Nephew Mike and I made this trip on 5 October 2010. Though I've been to the Baraboo Hills in the past. I had no idea Pewit's Nest existed. We also wanted to take in Parfrey's Glen but ran out of time.
Pewit's Nest is a gorge, or small canyon, on Skillet Creek, ranging from 30 to 40 feet in depth, that cuts through sandstone. It is a designated State Natural Area and is open daily. It receives no special maintenance so requires a lot of clambering around on high rocks along the side of the gorge, on ungroomed footpaths. There are no guardrails and it is dangerous -- but so gorgeous!
Mike lives out of state these days, but came for a visit so he could photograph. He's a superb photographer. I considered it a privilege that his mom suggested he take me along on one of his adventures. He had made Pewit's Nest a destination. I'd never even heard of it before, so that was perfect for me. These photos are mine, not Mike's. His are so much better that it's embarrassing; I've included this link.
We wandered along the backroads in search of anything that looked like a good photo. Mike didn't consider it an ideal day for photographing because the sky was so very clear and bright. Shadows were harsh. When we arrived at Pewit's Nest, however, the bright sunlight proved very useful.
The top photo kind of showcases Pewits Nest -- the gorge and the tiers of little waterfalls and pools. Autumn added color and brightness.
Across the road from the parking area was a picturesque old barn beyond a field. It was a classic so we photographed it.
Mike found this ornamental grass along the roadside interesting, so we stopped to collect photos. We were high in the Baraboo Hills, so I tried to capture the distant valley as well. Unfortunately, I also captured a car in the best shot.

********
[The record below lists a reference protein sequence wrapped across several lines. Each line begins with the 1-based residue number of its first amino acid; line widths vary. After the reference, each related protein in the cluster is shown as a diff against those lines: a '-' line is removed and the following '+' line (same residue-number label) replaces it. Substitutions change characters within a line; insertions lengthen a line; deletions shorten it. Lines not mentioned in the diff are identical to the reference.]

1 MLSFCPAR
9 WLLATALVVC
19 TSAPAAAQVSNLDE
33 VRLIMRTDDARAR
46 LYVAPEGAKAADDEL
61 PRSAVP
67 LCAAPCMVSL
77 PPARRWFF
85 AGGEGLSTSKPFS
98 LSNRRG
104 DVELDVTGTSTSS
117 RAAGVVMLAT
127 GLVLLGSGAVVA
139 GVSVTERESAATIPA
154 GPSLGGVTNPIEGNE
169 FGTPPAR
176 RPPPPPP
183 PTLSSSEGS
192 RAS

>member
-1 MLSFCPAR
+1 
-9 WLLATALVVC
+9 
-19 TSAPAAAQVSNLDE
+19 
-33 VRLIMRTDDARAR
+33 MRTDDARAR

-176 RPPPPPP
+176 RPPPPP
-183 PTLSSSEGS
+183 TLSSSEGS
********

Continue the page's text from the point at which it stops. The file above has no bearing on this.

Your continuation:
At Pewit's Nest, we hiked back to the beginning of the gorge. This was an easy hike. We then worked our way downstream. The photo subjects just kept getting better, and also harder to access. Mike had no problem, even with all his equipment strapped to his back or slung over a shoulder. I, by contrast, am an old lady. I could only manage carrying my camera (around my neck). I moved slowly and clung to many trees and bushes in an effort to avoid careening over the edge. Oh dread!
The stream descends in tiers along the floor of the gorge. Each tier has its little waterfall and then a pool. The tree canopy above the gorge was brightly colored, and branches sometimes grew in twisted paths around other branches. Finally, the gorge ends and the stream exits through a narrow cut and out into a wide pool.
The trees growing on the rock formation were pretty, so I shot up into their heights against a deep blue sky.
Mike had climbed down into the gorge to photograph the first little waterfall. I dared not follow. I tried. The rock ledge along the stream's edge was narrow and I had visions of slipping off, so I turned around, climbed out, and photographed Mike from above: photographs of the photographer.
Last is a deteriorating shed below the Baraboo Hills.
We had hoped to find some shots reflecting sunset on Horicon Marsh from the Niagara Escarpment, but I really timed things badly and it never happened.
9 Nov. 10 I returned to the Baraboo Hills a month later, this time with a girlfriend from my college days. The weather was unseasonably warm, the husband didn't want to take off work, and I didn't want to miss this chance. We stayed in a cabin at Pinehaven B&B, which both of us loved. What a gorgeous setting and charming buildings (which the owner had built). The pond in late afternoon came alive with reflected colors from the sunlight and hills. The pond is a dammed spring that runs into the Baraboo River a short distance beyond the far shore.
We returned to Pewit's Nest because Tracey wanted to experience it "up close and personal." What a difference a month makes, as the trees were now bare; the water no longer reflected the brilliant yellows from above. Nevertheless, there's no denying the charm and tranquil loveliness of this quiet gorge.
We attempted to visit Hemlock Draw and Pine Hollow, but never did find any really cool rock formations. They were probably around but more difficult to access. We walked a long distance, down, down, down, but probably not down deep enough.
I checked out the Lower Narrows, which was impressive. A quarry was built where the Baraboo River passes through the Baraboo Range via a water gap. The quarry exposes the awesome rock structure of the hills.
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